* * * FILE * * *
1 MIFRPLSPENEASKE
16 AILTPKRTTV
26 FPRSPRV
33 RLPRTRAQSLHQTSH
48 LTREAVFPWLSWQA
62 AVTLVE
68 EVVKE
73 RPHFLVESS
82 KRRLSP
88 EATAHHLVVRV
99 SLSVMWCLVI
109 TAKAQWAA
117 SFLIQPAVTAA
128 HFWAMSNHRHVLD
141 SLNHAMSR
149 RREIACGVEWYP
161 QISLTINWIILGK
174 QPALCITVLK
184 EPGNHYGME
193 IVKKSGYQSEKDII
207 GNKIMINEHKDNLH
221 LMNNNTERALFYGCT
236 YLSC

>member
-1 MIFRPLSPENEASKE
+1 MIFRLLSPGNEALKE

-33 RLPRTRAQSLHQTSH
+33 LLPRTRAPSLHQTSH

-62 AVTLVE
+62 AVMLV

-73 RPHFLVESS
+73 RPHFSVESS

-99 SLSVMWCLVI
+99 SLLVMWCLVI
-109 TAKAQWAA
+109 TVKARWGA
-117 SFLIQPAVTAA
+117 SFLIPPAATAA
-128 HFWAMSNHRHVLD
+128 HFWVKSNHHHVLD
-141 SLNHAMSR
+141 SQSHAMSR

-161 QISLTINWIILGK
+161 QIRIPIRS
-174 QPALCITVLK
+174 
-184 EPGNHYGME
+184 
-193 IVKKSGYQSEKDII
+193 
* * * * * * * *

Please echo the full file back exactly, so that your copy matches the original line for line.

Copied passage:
1 MIFRPLSPENEASKE
16 AILTPKRTTV
26 FPRSPRV
33 RLPRTRAQSLHQTSH
48 LTREAVFPWLSWQA
62 AVTLVE
68 EVVKE
73 RPHFLVESS
82 KRRLSP
88 EATAHHLVVRV
99 SLSVMWCLVI
109 TAKAQWAA
117 SFLIQPAVTAA
128 HFWAMSNHRHVLD
141 SLNHAMSR
149 RREIACGVEWYP
161 QISLTINWIILGK
174 QPALCITVLK
184 EPGNHYGME
193 IVKKSGYQSEKDII
207 GNKIMINEHKDNLH
221 LMNNNTERALFYGCT
236 YLSC

>member
-1 MIFRPLSPENEASKE
+1 MIFRLLSPGNEALKE

-33 RLPRTRAQSLHQTSH
+33 LLPRTRAPSLHQTSH

-62 AVTLVE
+62 AVMLV

-73 RPHFLVESS
+73 RPHFSVESS

-99 SLSVMWCLVI
+99 SLLVMWCLVI
-109 TAKAQWAA
+109 TVKARWGA
-117 SFLIQPAVTAA
+117 SFLIPPAATAA
-128 HFWAMSNHRHVLD
+128 HFWVKSNHHHVLD
-141 SLNHAMSR
+141 SQSHAMSR

-161 QISLTINWIILGK
+161 QIRIPIRS
-174 QPALCITVLK
+174 
-184 EPGNHYGME
+184 
-193 IVKKSGYQSEKDII
+193 